Last night was the Goo Goo Dolls show at the The National. It was a big crowd, which makes sense because they are probably one of if not the most commercially successful, biggest names that have played there.
I hadn't been to The National as a viewer yet. My chorus performed there a few years ago shortly after they opened, and it was SO COOL to see all the backstage areas and the rooms they hadn't quite completed. The historic theater still had little nooks and crannies, and there was one unfinished room where an old painted tapestry of sorts was peeling off the wall. I don't know if they were planning to restore it or just cover over it but remember thinking it'd be a shame just to destroy it to put up shiny modern walls of some kind. There were all these little backstage lounges, a sauna and a 20 person hot tub. The hot tub was not finished at the time, and I wonder if it's still there. I long to be a groupie just so I can get backstage again. It pained me not to be able to walk around the back areas at the show last night.
The opening act was decent, though I don't remember their name because the name they had in lights (cool, oblong baloon shaped lights) on stage turned out to be the title of their new album and not the band name (which I thought was a little backwards considering no one had ever heard of them). I think they got to open for GGD based on the fact that the lead singer had Johnny Reznik's hair from 20 years ago (which turns out, Johnny kind of still had, and it looked good on him).
The opener's not-band-name-but-album-title was "Of Men and Angels" which honestly would be a cool band name. The lead man liked to put him hands in the air a lot, was pretty emo hipster and was quite showy, but they rocked good, so it was ok.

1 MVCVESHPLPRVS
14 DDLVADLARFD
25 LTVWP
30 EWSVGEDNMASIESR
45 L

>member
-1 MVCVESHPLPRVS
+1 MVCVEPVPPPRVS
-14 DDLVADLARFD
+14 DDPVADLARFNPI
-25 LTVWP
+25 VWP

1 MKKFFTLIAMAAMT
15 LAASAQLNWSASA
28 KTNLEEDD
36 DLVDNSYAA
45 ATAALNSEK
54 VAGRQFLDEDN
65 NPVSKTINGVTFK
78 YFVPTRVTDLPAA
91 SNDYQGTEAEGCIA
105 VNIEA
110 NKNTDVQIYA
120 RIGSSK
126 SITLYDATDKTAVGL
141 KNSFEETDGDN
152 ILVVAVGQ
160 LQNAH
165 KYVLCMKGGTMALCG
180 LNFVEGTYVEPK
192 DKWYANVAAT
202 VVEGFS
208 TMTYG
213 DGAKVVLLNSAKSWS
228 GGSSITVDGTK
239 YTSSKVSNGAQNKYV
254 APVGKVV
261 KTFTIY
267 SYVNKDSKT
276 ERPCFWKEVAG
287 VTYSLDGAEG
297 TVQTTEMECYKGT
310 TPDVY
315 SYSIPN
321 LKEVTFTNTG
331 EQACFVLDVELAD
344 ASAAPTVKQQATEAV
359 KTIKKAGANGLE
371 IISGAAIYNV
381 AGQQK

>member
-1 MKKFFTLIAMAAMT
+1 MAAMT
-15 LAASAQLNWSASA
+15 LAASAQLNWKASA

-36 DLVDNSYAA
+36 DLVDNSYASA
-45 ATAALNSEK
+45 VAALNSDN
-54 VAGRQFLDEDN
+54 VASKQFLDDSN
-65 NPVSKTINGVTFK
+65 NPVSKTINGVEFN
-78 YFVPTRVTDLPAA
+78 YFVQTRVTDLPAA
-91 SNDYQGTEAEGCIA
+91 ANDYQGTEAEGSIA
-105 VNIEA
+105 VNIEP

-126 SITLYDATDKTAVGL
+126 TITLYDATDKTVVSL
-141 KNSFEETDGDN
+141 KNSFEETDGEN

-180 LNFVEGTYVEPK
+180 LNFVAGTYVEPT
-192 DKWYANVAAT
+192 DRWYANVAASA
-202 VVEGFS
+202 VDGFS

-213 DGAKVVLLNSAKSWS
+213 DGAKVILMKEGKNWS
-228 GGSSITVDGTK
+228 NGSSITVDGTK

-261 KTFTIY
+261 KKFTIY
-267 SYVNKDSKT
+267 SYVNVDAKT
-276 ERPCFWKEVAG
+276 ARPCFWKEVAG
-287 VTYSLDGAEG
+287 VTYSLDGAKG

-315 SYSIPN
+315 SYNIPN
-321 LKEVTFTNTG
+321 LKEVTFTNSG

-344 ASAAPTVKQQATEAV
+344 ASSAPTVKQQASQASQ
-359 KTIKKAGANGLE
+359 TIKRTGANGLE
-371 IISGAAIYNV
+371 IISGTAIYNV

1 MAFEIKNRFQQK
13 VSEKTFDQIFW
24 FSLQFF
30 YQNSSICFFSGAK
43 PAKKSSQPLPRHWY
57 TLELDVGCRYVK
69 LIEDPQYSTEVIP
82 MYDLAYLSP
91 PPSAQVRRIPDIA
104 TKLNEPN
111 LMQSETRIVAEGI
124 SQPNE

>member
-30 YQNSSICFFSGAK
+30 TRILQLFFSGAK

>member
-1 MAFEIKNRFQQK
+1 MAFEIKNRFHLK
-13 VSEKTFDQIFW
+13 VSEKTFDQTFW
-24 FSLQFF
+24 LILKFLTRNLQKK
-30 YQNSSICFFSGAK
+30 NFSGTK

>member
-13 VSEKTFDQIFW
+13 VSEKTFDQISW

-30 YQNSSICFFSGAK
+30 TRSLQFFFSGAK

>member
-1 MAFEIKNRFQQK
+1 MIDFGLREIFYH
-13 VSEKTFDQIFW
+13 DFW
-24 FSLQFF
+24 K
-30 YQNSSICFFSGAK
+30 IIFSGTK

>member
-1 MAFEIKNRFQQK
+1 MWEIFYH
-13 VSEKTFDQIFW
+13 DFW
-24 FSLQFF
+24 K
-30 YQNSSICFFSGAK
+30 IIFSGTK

The Goo Goo Dolls played for 2 hours without a break (including encore) so that was impressive. It took Johnny 3 songs to really get energized though. He came out very subdued and even bored-looking. He did "Slide" third, but you could tell he really hated singing it, because he really diverged from the melody and was half-hearted about it. Luckily, as the show went on, he got more animated. Word is, he's actually kinda stage-frighty, and he even told us during one of his guitar solos that he hated playing them. Johnny also forgot some lyrics to a slow song he was doing with acoustic guitar and cursed and joked about it (much to the audience's delight) and that was really endearing. You know musicians play thousands of shows and it's only normal that they'd forget a lyric or two.
Johnny talked to and interacted with the audience, which I appreciate. When he first mentioned the hot military girl in the front row with a sign, I thought for a second it might be questionable rationale. Turns out it was a marine who was about to get deployed to Afghanistan. He gave her a kiss. Apparently there were quite a few military folks in the audience.
Despite a scuffle between some drunk older women and my friend's sister, and the group of 15-year old couples swaying and dancing and bumping into me, it was a good time. I really hate when people have no respect of other people's space. The 15 year olds were singing along and enjoying themselves but I couldn't help but think that none of them were even BORN YET when this band got popular. And if they bumped me one more time (after asking them nicely 2x to stop) I was going to smack them.
My friend had tweeted the bass player earlier in the day, requesting that he play some older, more obscure tracks, in which the bassist actually sings, and he ended up doing 4 of them, so my friend was elated. This friend is also a multi-talented musician, and we both marvelled at how many guitars were lined up on stage--more than 20 in total. My friend tells me that the GGD play in some unusual keys and tunings and that's why they needed all the guitars. Johnny switched guitars for every song.
My friend swears the drummer was wearing a Flying Squirrels t-shirt (which weirdly, my friend had on that night too) but I couldn't confirm. It looked similar, but he was hidden by the drums.